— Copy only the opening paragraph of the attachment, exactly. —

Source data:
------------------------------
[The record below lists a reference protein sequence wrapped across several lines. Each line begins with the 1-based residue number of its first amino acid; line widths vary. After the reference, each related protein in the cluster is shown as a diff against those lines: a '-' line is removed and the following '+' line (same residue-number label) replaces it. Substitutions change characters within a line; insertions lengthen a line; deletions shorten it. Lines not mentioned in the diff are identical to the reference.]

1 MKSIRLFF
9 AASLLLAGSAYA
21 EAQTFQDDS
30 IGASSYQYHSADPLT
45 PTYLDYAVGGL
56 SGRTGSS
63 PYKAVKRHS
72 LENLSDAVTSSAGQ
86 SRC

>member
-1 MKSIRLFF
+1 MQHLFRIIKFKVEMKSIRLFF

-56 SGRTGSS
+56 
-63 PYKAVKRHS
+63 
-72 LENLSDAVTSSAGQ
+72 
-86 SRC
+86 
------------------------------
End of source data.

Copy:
[The record below lists a reference protein sequence wrapped across several lines. Each line begins with the 1-based residue number of its first amino acid; line widths vary. After the reference, each related protein in the cluster is shown as a diff against those lines: a '-' line is removed and the following '+' line (same residue-number label) replaces it. Substitutions change characters within a line; insertions lengthen a line; deletions shorten it. Lines not mentioned in the diff are identical to the reference.]